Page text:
Roberts Law Group, PLLC
North Carolina Criminal Defense Attorneys
We FIGHT for the Best Results
We FIGHT for the Best Results

Managing the client who won't keep their mouth shut

Every lawyer has one of them: The client who can't keep quiet. Who won't follow commonsense guidance. Who opens their mouth even when it's clearly in their best interests not to. Who seemingly has no filter-and who, with every word, backs himself (or herself) further into a corner.

For some of the nation's most established Washington lawyers, that client also happens to be the political leader of the free world. 

The legendary instability in Trump's stable of lawyers

President Trump's personal legal team has undergone near-total turnover in recent months. Senior attorney John Dowd resigned in March, and Ty Cobb is set to retire at the end of the month.

Dowd, who took the lead on Mueller's Russia probe, had strongly advised Trump against sitting down with investigators. He advocated a more cautious approach -- written interrogatories and, perhaps, pre-recorded video testimony rather than a free-for-all interview that would give Trump yet another opportunity to put his foot in his mouth (this time with more drastic consequences than just public ire). Apparently spurning this advice, Trump insisted in the press that he wanted to sit down with investigators for an interview to clear his name. Dowd resigned shortly thereafter. As one commentator put it, he was "unwilling to be the lawyer dumb enough to let that happen."

Since then, many lawyers have reportedly turned down stepping into Dowd's shoes (although former New York mayor Rudy Giuliani eventually stepped up to the challenge). And you can't blame them. Trump has a long history of flouting legal advice. As Michael Wolff's book "Fire and Fury" so vividly depicts, Trump resists direction from even his closest advisors and confidants. He surrounds himself with "yes-men" who tell him only what he wants to hear. He's every lawyer's nightmare: The unruly client who can't be contained.

Weeding out these clients before they become a problem

While few attorneys are thrust into the spotlight with such a high-profile client -- one whose every (and frequent) blunder makes international headlines -- many of us deal with this type of client from time to time. These problem-clients raise difficult questions: How long do you stick with them? How far do you go to accommodate their demands? And when do you finally throw in the towel?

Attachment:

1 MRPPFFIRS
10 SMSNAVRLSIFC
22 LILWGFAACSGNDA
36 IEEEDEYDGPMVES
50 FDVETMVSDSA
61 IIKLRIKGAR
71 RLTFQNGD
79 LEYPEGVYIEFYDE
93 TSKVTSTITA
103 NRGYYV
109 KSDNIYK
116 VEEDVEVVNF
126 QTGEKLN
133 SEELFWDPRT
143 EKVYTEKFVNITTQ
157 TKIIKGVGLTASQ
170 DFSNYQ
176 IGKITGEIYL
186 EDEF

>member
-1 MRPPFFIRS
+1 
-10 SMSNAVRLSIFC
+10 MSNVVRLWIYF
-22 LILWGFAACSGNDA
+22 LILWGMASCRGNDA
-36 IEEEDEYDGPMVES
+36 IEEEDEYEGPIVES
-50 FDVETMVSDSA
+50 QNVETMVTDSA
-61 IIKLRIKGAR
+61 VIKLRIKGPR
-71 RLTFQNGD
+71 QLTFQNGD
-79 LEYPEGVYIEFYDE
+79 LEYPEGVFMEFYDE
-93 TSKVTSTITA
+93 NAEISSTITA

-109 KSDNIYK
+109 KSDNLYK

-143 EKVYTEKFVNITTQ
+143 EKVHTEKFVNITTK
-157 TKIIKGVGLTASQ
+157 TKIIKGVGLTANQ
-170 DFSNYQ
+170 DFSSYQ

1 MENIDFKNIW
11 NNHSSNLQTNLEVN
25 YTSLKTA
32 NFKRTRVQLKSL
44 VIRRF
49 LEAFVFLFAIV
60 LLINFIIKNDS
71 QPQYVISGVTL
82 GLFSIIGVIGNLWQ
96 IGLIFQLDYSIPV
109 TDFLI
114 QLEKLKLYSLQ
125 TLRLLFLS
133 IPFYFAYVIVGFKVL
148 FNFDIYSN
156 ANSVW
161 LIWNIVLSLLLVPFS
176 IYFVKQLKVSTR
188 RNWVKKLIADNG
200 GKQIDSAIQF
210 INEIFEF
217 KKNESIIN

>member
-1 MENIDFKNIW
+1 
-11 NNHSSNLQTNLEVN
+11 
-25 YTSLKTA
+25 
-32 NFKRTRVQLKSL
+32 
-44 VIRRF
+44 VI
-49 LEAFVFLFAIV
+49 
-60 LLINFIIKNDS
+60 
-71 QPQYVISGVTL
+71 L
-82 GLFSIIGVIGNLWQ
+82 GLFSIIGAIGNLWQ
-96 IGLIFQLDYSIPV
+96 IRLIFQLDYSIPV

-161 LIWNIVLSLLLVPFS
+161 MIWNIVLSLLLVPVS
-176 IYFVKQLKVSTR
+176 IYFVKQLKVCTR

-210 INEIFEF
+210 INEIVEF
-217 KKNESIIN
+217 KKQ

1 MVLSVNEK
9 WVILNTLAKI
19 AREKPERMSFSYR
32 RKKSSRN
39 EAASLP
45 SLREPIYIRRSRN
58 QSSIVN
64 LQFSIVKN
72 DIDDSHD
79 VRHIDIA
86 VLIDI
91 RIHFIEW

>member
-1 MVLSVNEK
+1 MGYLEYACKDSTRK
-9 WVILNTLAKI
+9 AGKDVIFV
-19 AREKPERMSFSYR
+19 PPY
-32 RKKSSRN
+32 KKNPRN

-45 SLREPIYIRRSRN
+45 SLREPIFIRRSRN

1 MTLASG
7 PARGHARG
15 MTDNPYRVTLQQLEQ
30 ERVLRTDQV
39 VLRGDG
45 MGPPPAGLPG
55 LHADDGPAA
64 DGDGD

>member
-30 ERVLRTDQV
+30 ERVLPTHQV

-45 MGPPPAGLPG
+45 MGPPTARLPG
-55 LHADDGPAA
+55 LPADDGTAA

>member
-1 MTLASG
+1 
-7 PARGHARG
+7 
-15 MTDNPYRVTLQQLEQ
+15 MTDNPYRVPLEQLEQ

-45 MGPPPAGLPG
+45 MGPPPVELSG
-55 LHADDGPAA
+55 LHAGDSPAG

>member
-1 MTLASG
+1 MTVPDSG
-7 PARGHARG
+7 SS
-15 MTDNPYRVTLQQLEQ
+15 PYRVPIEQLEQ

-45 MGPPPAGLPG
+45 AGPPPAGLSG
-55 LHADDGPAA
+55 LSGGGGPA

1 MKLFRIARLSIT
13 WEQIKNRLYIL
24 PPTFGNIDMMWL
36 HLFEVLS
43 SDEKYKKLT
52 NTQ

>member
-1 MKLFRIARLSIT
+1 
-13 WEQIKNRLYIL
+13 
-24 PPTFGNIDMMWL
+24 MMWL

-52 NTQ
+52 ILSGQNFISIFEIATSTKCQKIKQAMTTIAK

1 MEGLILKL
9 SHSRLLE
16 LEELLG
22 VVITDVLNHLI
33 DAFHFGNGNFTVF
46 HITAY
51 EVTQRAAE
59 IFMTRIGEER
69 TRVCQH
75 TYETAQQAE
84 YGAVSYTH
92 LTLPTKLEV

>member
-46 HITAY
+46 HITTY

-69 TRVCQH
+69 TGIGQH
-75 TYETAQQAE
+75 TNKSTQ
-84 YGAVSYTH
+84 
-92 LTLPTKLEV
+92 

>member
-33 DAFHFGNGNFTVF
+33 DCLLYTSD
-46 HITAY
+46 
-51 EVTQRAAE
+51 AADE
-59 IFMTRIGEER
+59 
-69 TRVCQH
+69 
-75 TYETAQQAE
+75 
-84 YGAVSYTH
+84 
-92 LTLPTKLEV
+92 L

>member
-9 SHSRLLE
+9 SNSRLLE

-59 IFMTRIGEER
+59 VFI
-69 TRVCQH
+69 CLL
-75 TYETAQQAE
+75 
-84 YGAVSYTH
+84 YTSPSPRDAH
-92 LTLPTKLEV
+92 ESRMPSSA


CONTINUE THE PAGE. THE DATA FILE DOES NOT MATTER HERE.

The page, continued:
Managing such a client requires a thoughtful approach from the outset. Usually, telltale warning signs surface during the initial intake or first consultation: The prospective client has unreasonable expectations. They hold extreme positions. They won't budge even when seasoned, professional judgment and rational arguments counsel a different course. They have another lawyer in their back pocket as a means of second-guessing your work. They have an agenda, and they want you to be the tool they use to accomplish it.

Weeding out these clients at the intake stage will spare you countless headaches down the road. So, too, will crafting a strong retainer agreement--one that gives you an out, should you need it. (One attorney recommends including a "client cooperation" clause that spells out their responsibilities and gives you grounds to withdraw if they don't follow through.)

Another necessity in dealing with difficult clients? Document everything. This strategy (also known as "C.Y.A.") will ensure that you don't get dragged down in the mud along with your slip-sliding client.

Knowing when to jump ship

At some point, even with the most thorough vetting process in place, you may still find yourself in the same quandary that Trump's growing pool of former advisors have all faced: When, and how, do you get out?

Every attorney must have lines they won't cross -- ethically, professionally and morally. When a client persists in ignoring your counsel and choosing the worst possible course of action at every turn, it might be time to move on. And when representing a client compromises your ability to provide honest guidance based on independent judgment -- or otherwise compromises your own professional integrity -- it's definitely time to consider withdrawing, and in as swift and ethical a manner as you can muster.

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